Here the tour of the Palace ended; and it must be remembered that the Englishman had not gone the depth of three rooms into one flank. Acres of building lay to the right of him, and above the lines of the terraces he could see the tops of green trees. ‘Who knew how many gardens, such as the Rang Bilas, were to be found m the Palace?’ No one answered directly, but all said that there were many. The warden gathered up his keys, and, locking each door behind him as he passed, led the way down to earth. But before he had crossed the garden the Englishman heard, deep down in the bowels of the Palace, a woman’s voice singing, and the voice rang as do voices in caves. All Palaces in India excepting dead ones, such as that of Amber, are full of eyes. In some, as has been said, the idea of being watched is stronger than in others. In Boondi Palace it was overpowering—being far worse than in the green-shuttered corridors of Jodhpur. There were trapdoors on the tops of terraces, and windows veiled in foliage, and bulls’ eyes set low in unexpected walls, and many other peep-holes and places of vantage. In the end, the Englishman looked devoutly at the floor, but when the voice of the woman came up from under his feet, he felt that there was nothing left for him but to go. Yet; excepting only this voice, there was deep silence everywhere, and nothing could be seen.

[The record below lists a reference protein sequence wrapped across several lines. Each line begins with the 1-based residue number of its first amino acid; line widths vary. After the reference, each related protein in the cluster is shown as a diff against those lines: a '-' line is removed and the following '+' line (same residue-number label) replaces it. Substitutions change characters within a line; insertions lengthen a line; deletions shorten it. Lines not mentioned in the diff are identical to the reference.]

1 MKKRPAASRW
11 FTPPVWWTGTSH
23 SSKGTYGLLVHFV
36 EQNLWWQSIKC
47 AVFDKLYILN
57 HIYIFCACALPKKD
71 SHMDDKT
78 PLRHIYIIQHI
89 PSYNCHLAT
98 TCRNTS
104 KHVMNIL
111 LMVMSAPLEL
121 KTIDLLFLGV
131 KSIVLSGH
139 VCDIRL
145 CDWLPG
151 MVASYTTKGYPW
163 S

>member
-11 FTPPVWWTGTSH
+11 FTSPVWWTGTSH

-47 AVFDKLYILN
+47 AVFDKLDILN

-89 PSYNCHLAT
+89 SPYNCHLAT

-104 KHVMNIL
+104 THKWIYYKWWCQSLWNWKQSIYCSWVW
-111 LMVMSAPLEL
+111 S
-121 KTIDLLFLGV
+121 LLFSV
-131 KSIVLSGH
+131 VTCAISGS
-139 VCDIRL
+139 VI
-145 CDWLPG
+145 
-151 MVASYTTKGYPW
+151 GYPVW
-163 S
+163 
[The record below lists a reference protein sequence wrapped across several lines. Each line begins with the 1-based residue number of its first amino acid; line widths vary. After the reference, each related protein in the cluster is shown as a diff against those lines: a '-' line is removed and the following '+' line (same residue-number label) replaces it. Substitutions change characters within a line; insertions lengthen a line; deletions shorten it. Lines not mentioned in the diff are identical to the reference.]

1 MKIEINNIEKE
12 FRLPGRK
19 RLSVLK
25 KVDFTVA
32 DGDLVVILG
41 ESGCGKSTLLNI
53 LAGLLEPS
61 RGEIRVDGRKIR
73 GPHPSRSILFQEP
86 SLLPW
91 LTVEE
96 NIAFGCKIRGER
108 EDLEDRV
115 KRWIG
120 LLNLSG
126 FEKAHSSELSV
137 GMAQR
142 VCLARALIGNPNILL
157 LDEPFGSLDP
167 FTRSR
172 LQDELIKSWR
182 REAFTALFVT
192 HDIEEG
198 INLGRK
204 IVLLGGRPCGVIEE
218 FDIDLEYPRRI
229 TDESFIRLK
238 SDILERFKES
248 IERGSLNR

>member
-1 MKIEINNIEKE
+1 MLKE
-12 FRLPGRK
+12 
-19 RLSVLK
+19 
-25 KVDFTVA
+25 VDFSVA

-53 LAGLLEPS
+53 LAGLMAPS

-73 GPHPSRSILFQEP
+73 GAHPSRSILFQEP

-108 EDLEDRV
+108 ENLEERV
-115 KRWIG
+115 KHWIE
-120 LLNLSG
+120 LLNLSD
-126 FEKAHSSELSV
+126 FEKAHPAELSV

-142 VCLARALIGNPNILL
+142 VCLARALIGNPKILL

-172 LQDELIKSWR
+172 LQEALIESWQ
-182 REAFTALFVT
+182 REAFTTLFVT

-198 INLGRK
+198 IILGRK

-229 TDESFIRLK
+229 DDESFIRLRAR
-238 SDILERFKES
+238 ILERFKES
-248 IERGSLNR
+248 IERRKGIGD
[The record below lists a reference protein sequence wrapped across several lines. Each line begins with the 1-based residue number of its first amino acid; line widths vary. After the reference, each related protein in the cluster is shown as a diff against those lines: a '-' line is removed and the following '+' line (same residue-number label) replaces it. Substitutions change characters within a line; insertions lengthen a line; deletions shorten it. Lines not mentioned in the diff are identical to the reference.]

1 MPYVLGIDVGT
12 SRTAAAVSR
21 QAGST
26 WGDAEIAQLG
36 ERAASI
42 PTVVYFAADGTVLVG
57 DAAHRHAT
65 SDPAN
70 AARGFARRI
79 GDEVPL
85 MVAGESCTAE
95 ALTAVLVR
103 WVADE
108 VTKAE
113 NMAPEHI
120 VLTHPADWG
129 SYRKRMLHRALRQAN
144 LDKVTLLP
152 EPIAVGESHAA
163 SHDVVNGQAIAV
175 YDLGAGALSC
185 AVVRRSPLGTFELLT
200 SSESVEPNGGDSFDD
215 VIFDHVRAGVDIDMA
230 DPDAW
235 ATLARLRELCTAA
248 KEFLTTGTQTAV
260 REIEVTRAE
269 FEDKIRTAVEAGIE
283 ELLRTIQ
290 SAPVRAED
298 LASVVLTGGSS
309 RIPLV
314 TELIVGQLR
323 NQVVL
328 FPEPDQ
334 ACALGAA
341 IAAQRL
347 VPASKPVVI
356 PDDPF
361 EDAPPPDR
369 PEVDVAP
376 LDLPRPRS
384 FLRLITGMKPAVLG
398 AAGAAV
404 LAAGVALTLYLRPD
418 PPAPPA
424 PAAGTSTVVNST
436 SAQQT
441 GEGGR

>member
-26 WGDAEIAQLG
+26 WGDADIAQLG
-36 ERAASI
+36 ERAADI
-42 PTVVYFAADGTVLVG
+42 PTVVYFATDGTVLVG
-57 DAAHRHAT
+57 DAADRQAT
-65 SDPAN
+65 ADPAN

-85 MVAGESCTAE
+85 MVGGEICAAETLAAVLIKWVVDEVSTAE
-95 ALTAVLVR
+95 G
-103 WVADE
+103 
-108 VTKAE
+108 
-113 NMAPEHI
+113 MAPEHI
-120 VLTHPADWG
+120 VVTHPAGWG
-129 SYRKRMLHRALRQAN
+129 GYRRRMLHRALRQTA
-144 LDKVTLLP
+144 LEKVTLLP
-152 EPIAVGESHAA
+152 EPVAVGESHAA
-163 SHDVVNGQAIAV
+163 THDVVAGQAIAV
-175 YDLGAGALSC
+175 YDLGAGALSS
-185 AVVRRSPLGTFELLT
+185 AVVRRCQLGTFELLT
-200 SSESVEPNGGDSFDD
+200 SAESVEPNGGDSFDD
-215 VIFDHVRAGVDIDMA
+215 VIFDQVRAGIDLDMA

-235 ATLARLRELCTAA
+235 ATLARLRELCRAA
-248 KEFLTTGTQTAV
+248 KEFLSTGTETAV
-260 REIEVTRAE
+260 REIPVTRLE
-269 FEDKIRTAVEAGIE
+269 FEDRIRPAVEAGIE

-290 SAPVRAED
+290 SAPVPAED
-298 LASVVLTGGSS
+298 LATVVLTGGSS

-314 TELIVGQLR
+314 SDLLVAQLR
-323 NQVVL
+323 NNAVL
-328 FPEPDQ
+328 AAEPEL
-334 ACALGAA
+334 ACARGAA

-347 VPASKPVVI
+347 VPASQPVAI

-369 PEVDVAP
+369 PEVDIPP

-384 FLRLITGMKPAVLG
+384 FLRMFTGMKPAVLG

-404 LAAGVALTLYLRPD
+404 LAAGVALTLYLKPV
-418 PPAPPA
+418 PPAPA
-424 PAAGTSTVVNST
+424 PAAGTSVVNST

The warden returned to the Chutter Mahal to pick up a lost key. The brass table of the planets was sighing softly to itself as it swung to and fro in the wind. That was the last view of the interior of the Palace—the empty court; and the swinging, sighing astrolabe.
About two hours afterwards, when he had reached the other side of the valley and seen the full extent of the buildings, the Englishman began to realise first that he had not been taken through one-tenth of the Palace; and secondly, that he would do well to measure its extent by acres, in preference to meaner measures. But what made him blush hotly, all alone among the tombs on the hillside, was the idea that he with his ridiculous demands for eggs, firewood, and sweet drinking water should have clattered and chattered through any part of it at all.
He began to understand why Boondi does not encourage Englishmen.